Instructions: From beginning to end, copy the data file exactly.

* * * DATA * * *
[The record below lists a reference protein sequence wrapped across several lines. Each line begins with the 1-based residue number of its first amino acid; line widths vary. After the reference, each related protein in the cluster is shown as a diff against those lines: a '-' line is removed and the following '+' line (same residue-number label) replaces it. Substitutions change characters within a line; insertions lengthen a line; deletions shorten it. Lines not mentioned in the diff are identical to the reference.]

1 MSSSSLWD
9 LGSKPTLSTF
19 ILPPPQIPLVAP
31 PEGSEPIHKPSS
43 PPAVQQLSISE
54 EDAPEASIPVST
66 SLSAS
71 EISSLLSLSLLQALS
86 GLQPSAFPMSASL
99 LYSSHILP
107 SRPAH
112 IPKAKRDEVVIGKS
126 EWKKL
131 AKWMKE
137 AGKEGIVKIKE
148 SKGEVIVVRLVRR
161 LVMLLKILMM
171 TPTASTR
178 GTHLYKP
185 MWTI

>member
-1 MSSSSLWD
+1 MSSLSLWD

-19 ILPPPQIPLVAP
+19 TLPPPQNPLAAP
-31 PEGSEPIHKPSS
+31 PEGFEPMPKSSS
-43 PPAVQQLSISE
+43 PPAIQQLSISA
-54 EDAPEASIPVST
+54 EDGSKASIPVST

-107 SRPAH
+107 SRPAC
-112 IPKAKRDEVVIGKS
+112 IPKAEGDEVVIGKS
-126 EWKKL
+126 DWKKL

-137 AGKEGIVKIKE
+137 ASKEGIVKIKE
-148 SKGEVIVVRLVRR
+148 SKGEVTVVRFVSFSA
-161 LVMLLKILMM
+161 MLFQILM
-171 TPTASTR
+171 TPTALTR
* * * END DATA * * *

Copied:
[The record below lists a reference protein sequence wrapped across several lines. Each line begins with the 1-based residue number of its first amino acid; line widths vary. After the reference, each related protein in the cluster is shown as a diff against those lines: a '-' line is removed and the following '+' line (same residue-number label) replaces it. Substitutions change characters within a line; insertions lengthen a line; deletions shorten it. Lines not mentioned in the diff are identical to the reference.]

1 MSSSSLWD
9 LGSKPTLSTF
19 ILPPPQIPLVAP
31 PEGSEPIHKPSS
43 PPAVQQLSISE
54 EDAPEASIPVST
66 SLSAS
71 EISSLLSLSLLQALS
86 GLQPSAFPMSASL
99 LYSSHILP
107 SRPAH
112 IPKAKRDEVVIGKS
126 EWKKL
131 AKWMKE
137 AGKEGIVKIKE
148 SKGEVIVVRLVRR
161 LVMLLKILMM
171 TPTASTR
178 GTHLYKP
185 MWTI

>member
-1 MSSSSLWD
+1 MSSLSLWD

-19 ILPPPQIPLVAP
+19 TLPPPQNPLAAP
-31 PEGSEPIHKPSS
+31 PEGFEPMPKSSS
-43 PPAVQQLSISE
+43 PPAIQQLSISA
-54 EDAPEASIPVST
+54 EDGSKASIPVST

-107 SRPAH
+107 SRPAC
-112 IPKAKRDEVVIGKS
+112 IPKAEGDEVVIGKS
-126 EWKKL
+126 DWKKL

-137 AGKEGIVKIKE
+137 ASKEGIVKIKE
-148 SKGEVIVVRLVRR
+148 SKGEVTVVRFVSFSA
-161 LVMLLKILMM
+161 MLFQILM
-171 TPTASTR
+171 TPTALTR